The nuclear planner is acutely involved in analysis of when and under what political conditions opposing leadership (military or otherwise) may resort to the employment of nuclear weapons. For nations with a policy of No-First-Use (NFU), the answer is “in response to the first-use (FU) of a nuclear weapon under conditions as stipulated in the doctrine.” However between nuclear armed nations, the one with a FU policy is faced with a more complex set of issues which will invariably raise the question “are political ends served with first-use of nuclear weapons knowing that an escalatory response may well be massive and place value targets in its cross hair.” Does first-strike come paired with the ability to offset a nuclear response? Indeed there is the theoretical possibility that the first strike may altogether neutralise the opposition’s capability of nuclear response; but this, as the evolution of nuclear thought and development of nuclear arsenals have shown, is a fantasy. Even the smallest retaliation in a nuclear exchange targeting a city will imply horrific destruction that the first striker must contend with. To put matters in perspective consider the following: the destructive potential of a nuclear weapon say a 20 kiloton nuclear weapon airburst targeting a city such as Karachi (in 2017 Karachi’s metropolitan area population was estimated at 23 million) with a population density of 24,000 per square kilometre will result in at least 8,00,000 primary casualties and another 12,00,000 secondary (statistics approximate based on casualty curves, Abraham Henry, Nuclear Weapons and War, 1984).  Or, one only has to recall the geographic extent and casualties of the 1986 “Chernobyl” power plant disaster to appreciate that the hazards of a nuclear encounter are not abstract notions. The radiation fallout spread from Scandinavia to the Black sea, over 116,000 people were affected while Belarus has since shown a 2400% annual increase in the incidents of thyroid cancer.

The capability to respond unfailingly and credibly lies at the heart of a deterrent strategy driven by a NFU policy. Faced with the certainty of appalling destruction in response to a nuclear adventure, why an aggressor should contemplate a first-use of nuclear weapons remains bizarre since it is at odds with the very idea of survival. Whatever may be the conditions of the conflict; the approach of such a threshold when one or the other protagonist may reach for the nuclear trigger must not only be transparent but be declared so that a return to normalcy becomes viable.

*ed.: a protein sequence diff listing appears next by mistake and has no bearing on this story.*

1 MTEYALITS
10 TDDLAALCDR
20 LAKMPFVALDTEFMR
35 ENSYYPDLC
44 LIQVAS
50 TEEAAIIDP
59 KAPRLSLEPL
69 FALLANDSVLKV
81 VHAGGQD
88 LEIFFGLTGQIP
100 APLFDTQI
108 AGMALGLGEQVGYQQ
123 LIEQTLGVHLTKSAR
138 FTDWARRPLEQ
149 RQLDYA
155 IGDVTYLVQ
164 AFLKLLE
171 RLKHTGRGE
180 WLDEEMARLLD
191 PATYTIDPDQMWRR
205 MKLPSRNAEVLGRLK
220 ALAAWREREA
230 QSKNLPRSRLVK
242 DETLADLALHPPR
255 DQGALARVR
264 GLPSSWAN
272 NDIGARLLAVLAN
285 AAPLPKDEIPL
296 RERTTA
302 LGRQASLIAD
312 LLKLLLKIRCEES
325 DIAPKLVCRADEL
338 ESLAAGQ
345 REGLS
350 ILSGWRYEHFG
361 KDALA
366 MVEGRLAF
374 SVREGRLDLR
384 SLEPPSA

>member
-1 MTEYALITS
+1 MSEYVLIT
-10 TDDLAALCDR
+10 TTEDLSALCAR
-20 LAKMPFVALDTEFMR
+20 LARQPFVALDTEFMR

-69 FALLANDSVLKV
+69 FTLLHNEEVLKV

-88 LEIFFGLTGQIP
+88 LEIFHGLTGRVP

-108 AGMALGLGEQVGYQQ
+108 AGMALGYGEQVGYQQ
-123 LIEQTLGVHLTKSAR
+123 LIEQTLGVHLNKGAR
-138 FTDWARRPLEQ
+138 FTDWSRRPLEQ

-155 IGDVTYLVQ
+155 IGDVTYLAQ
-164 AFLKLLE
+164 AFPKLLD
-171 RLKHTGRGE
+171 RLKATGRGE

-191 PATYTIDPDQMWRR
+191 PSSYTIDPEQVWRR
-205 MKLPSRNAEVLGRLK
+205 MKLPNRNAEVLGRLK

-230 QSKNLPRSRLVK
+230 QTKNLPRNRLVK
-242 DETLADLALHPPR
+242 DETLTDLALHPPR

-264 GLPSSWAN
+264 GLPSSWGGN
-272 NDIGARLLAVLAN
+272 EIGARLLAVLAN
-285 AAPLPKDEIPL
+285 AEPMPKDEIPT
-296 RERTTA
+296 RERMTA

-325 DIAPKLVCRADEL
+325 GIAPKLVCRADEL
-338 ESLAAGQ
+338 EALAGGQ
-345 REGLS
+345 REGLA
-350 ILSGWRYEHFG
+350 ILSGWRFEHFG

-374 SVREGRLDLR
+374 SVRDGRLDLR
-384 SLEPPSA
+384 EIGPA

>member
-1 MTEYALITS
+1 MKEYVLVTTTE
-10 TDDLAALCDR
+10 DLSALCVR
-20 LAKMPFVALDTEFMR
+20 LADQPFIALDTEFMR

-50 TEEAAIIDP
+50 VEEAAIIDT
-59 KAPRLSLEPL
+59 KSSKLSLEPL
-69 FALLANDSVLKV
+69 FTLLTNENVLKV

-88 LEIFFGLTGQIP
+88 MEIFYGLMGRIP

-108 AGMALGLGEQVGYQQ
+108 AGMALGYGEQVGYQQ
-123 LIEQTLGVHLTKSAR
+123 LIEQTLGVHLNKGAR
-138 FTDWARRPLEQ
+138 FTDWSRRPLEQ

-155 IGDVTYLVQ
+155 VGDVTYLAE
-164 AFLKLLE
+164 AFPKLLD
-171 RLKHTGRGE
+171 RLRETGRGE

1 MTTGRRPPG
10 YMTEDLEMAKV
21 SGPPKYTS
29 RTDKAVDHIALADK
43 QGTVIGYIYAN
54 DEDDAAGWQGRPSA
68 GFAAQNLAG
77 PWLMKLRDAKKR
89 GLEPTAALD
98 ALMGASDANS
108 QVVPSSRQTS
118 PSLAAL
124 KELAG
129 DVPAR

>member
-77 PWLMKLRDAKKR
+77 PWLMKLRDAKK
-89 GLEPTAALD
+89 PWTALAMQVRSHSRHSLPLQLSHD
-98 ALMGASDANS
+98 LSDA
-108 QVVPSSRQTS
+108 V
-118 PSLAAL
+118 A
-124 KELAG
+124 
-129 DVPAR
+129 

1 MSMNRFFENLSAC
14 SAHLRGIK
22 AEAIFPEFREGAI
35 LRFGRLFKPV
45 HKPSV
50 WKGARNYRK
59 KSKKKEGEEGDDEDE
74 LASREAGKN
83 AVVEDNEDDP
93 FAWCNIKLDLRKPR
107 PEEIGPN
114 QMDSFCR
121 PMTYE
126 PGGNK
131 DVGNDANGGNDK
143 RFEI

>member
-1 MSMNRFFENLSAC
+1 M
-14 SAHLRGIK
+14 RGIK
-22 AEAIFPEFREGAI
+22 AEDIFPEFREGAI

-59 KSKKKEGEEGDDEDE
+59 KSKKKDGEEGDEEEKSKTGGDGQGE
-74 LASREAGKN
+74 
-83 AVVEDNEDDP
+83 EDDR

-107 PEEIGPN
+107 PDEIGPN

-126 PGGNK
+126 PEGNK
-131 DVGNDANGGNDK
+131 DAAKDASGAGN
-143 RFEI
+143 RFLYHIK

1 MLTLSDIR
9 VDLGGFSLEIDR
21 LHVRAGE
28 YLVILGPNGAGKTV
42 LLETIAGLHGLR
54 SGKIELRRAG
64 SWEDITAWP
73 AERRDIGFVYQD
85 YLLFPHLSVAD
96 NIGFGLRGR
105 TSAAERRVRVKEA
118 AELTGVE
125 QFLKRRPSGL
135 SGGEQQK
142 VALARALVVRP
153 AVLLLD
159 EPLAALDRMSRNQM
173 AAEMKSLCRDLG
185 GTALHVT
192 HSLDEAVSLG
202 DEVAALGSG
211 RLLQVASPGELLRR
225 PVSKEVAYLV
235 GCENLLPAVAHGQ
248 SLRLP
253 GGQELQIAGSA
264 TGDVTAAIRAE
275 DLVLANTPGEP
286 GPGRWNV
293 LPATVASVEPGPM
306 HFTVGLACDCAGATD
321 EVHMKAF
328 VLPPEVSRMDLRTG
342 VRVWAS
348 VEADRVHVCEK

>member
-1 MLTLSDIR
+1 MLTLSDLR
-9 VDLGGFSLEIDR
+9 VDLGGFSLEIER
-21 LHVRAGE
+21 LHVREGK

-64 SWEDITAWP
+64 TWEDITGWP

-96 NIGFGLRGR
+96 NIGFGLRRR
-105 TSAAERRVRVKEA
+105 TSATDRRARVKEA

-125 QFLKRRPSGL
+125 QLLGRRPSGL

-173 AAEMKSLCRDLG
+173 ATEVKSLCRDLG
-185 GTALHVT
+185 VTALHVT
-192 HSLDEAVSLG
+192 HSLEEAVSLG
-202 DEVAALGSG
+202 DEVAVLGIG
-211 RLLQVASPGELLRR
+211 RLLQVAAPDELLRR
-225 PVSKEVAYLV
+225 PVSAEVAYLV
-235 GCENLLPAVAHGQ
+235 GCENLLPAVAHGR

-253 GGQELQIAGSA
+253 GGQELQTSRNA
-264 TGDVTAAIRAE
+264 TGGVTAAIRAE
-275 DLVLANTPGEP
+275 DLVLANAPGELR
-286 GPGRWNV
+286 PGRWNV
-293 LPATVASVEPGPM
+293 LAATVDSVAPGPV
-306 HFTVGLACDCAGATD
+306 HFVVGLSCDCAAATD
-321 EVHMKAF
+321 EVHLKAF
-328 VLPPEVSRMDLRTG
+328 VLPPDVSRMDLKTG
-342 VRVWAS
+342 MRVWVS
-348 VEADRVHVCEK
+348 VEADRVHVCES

The strategic irony of dealing with Pakistan is that not only is it armed with nuclear weapons, but also forewarns ‘first-use’ shorn of a declared doctrine. The weapon, as recent statements from their establishment suggest, is “India specific” and the development of their nuclear arsenal is to deter India’s conventional forces from offensive operations through the use of tactical nuclear weapons (!) and should that elicit a massive response then that would be countered by an assured “limited” (?) second strike capability (a conversation with Khalid Kidwai, 2015). The latter, in their view, serves to “stabilise” the former; never you mind what or who caused the primary provocation. The doctrine remains under a cloak of ambiguity emboldened by the belief in a, yet to be developed, sea-based second strike launched from conventional submarines.

The first deduction that may be made from such a policy is that Pakistan has adopted a nuclear war-fighting doctrine notwithstanding a dangerous absence of technology necessary to provide intelligence, surveillance, reconnaissance (ISR) and command and control on land, at sea and in the air. The second deduction is, between their first and second strike Pakistan is convinced of surviving massive retaliation with its second strike intact. Is this a reasonable assumption or is it more bravado than sense? The third understanding is, when such a nuclear doctrine remains cloaked in ambiguity the separation between the Nuclear and principles that govern conventional warfare are blurred. This attains a catastrophic bent significantly when conventional principles such as surprise and deception are integrated into a first or a second strike plan, for the unsaid implication is that Pakistan, in some woolly manner, holds sway over the escalatory dynamic.